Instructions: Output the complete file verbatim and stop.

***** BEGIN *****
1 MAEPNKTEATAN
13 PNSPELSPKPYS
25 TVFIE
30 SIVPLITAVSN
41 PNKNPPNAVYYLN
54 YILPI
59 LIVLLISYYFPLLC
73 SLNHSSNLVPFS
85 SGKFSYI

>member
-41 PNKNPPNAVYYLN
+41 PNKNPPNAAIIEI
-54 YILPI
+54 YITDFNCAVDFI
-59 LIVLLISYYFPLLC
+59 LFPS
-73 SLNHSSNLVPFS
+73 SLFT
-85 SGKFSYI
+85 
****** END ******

1 MAEPNKTEATAN
13 PNSPELSPKPYS
25 TVFIE
30 SIVPLITAVSN
41 PNKNPPNAVYYLN
54 YILPI
59 LIVLLISYYFPLLC
73 SLNHSSNLVPFS
85 SGKFSYI

>member
-41 PNKNPPNAVYYLN
+41 PNKNPPNAAIIEI
-54 YILPI
+54 YITDFNCAVDFI
-59 LIVLLISYYFPLLC
+59 LFPS
-73 SLNHSSNLVPFS
+73 SLFT
-85 SGKFSYI
+85 